Enter All Things Open. What better place to show off Open Jam games than the largest open technology event on the East Coast? The organizers were kind enough to give us a booth (they love community projects like ours), and we set up laptops to show off the top three winners.

openjam2017.jpg

Top 3 games from Open Jam 2017

Open Jam at All Things Open 2017

You can see the first two years' game entries on the Open Jam 2018 and Open Jam 2017 websites.

openjam2018.jpg

Participants at Open Jam 2018

Open Jam at All Things Open 2018

Thanks to All Things Open for being so welcoming and for supporting open source gaming.

Command Line Heroes

Need a new podcast? Check out Command Line Heroes, a podcast about "the people who transform technology from the command line up." Not only is the podcast great, so is the team behind it. The Command Line Heroes team is the most recent group to support Open Jam. It's a great fit: they share our passion for free and open collaboration, and the show even began its second season with Press Start, an episode about game development's open origins. Our own Jared Sprague was featured in that episode.

We have Command Line Heroes to thank for providing the arcade cabinets! They have also provided a lot of organizational and logistical help.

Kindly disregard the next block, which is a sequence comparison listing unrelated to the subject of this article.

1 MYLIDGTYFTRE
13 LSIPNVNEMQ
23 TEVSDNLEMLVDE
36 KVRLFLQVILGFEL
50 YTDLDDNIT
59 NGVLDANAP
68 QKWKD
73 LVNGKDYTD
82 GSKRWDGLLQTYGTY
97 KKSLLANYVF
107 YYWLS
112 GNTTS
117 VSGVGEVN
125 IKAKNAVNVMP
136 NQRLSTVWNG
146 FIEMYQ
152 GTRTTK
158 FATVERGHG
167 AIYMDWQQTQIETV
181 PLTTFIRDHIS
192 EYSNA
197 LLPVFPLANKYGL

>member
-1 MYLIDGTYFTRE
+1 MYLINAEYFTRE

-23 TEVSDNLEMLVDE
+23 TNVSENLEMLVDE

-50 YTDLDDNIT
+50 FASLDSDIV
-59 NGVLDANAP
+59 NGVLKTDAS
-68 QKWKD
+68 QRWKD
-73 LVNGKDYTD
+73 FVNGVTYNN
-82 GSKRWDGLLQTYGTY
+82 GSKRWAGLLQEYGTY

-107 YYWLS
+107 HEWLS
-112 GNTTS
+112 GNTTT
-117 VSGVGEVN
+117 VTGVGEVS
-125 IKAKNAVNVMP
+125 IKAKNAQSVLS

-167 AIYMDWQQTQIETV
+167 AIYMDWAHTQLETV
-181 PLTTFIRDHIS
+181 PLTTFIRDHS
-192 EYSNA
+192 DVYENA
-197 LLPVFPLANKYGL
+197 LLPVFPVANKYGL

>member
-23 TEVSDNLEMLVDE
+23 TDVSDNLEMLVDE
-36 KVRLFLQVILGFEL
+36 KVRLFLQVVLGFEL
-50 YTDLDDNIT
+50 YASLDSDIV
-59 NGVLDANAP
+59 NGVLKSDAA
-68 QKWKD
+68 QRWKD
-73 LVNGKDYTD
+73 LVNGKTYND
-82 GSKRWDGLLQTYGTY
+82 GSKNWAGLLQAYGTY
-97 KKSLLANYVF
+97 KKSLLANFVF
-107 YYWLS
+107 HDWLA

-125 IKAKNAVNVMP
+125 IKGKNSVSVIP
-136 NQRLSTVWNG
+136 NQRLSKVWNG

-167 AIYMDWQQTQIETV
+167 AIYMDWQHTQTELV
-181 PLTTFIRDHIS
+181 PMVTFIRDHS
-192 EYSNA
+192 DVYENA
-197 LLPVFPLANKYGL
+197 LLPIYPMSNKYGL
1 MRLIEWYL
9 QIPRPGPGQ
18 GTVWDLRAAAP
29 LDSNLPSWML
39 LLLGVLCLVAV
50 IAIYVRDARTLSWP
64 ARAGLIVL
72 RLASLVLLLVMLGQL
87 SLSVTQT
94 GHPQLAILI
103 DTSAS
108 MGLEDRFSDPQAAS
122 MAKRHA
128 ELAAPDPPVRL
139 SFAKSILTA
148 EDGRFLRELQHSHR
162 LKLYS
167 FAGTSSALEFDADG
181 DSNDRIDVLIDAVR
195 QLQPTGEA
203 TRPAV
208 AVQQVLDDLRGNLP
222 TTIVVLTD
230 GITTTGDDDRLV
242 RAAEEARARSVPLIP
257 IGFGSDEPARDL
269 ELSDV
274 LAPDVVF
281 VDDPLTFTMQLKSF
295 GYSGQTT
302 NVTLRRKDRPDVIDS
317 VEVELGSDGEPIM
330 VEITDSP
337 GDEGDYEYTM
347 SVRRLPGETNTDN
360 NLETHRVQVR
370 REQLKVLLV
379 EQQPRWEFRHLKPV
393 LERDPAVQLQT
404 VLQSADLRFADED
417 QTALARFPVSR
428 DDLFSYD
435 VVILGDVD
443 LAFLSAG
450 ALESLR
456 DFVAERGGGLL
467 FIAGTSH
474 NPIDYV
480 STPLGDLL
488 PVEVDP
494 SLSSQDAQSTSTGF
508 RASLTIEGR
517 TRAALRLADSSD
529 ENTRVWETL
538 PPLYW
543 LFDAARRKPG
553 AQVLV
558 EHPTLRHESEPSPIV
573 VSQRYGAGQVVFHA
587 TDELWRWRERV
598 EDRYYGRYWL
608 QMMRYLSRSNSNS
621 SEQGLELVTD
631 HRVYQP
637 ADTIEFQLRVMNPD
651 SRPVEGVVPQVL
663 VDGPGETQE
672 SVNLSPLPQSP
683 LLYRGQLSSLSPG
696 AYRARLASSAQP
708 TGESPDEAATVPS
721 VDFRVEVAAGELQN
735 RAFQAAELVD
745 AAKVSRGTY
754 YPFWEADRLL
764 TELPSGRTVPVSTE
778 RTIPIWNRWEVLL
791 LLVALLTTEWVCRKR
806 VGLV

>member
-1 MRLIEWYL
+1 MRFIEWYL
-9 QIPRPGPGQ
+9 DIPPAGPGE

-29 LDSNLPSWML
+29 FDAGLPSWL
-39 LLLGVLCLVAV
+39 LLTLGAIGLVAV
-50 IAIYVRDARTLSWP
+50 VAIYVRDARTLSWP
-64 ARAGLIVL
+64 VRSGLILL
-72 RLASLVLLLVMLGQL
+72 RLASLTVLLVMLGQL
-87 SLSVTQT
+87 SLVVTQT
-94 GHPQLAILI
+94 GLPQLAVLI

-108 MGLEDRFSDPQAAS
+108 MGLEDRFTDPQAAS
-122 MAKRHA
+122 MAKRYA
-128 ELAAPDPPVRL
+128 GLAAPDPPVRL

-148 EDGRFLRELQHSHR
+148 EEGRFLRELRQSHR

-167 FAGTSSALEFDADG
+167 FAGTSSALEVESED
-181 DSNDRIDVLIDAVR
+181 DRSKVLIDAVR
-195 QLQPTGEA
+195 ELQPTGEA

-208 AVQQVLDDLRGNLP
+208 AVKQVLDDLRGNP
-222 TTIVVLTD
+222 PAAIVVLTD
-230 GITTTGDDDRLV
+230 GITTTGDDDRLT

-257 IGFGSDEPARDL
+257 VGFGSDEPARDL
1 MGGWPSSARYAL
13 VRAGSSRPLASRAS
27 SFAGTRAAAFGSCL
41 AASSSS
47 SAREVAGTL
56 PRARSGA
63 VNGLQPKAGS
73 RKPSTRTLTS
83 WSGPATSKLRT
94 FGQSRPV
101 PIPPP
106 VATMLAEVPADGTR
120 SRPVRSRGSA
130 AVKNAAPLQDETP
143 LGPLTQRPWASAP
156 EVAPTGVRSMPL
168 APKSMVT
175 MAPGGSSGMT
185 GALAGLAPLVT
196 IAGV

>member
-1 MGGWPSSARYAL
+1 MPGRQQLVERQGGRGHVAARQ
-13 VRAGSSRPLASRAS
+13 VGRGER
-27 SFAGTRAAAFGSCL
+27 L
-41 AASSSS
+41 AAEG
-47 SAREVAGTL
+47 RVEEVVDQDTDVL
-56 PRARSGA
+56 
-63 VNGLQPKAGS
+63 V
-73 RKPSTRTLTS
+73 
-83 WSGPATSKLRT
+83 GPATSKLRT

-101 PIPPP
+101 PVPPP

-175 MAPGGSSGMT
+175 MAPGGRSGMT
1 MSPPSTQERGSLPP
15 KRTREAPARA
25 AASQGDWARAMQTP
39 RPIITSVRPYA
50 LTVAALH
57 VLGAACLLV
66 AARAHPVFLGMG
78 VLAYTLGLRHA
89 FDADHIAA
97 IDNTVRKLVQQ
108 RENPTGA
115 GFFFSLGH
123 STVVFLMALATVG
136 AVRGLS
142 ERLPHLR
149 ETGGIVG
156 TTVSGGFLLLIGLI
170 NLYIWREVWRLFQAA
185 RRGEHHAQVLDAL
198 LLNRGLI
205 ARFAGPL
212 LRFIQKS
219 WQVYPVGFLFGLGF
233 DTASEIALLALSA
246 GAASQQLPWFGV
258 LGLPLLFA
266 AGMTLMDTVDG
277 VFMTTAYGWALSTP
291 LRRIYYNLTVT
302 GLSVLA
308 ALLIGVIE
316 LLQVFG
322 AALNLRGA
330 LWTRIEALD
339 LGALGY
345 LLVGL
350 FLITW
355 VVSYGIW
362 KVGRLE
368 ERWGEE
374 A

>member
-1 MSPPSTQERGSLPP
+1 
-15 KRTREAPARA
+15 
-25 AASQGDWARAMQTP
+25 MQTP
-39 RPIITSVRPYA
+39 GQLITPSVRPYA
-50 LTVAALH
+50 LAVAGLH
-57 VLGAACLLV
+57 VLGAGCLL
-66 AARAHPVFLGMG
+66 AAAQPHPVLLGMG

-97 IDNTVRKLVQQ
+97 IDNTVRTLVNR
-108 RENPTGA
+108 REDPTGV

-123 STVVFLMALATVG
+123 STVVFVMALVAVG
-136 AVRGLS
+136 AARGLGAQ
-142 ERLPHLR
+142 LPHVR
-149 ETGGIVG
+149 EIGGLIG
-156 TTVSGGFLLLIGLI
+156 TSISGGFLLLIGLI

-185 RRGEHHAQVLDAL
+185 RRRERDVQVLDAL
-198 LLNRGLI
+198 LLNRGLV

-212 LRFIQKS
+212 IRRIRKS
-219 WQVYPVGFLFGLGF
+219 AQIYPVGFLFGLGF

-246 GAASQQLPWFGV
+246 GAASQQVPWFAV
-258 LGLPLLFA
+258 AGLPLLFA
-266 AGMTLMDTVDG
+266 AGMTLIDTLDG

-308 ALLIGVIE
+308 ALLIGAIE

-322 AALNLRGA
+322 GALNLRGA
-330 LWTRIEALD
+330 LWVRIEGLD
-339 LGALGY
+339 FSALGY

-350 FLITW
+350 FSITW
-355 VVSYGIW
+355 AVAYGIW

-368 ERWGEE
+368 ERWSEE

Thank you, Saron, and the entire team behind the show!

Join us at Open Jam

If you're a game creator of any skill level—or you just want to spend three days developing open source games with us—join us at Open Jam! We're really excited to welcome you into our community no matter where you are in the world.

Open Jam logo

Participants will build an open source game from scratch in 80 hours, play and judge other games, and compete for a chance to have their game featured at All Things Open.
RPG map tool

Create maps, manage games and tokens, chat with other players, and more with this open source role-playing game tool.

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About the author

Michael Clayton - Michael Clayton is a senior software engineer at Red Hat, and a lover of programming, science, and imagery. After work, he unwinds with creative visual programming projects. palebluepixel.org

About the author

Jared Sprague - Jared Sprague is a Principal Software Engineer at Red Hat. He leads the Red Hat Customer Portal DevOps and Site Reliability Program. Outside of Red Hat, he is a Co-Founder of a game company Scripta, Inc. He also cuts gemstones as a hobby, and contributes to various Open Source projects. He lives in Raleigh NC with his wife, two...